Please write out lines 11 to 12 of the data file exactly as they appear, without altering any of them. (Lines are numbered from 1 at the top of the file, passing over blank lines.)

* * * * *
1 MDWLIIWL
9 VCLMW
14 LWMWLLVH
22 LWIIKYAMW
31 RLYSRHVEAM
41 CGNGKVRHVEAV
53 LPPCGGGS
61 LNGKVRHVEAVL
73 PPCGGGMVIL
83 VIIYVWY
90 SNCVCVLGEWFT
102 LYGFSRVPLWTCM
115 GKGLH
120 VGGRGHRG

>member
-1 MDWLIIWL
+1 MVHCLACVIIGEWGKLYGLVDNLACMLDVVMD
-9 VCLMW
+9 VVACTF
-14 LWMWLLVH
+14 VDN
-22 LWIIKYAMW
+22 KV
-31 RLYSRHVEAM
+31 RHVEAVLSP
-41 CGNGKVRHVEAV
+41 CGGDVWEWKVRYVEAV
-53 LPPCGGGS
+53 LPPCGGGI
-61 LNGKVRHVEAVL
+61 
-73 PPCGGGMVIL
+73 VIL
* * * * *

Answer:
90 SNCVCVLGEWFT
102 LYGFSRVPLWTCM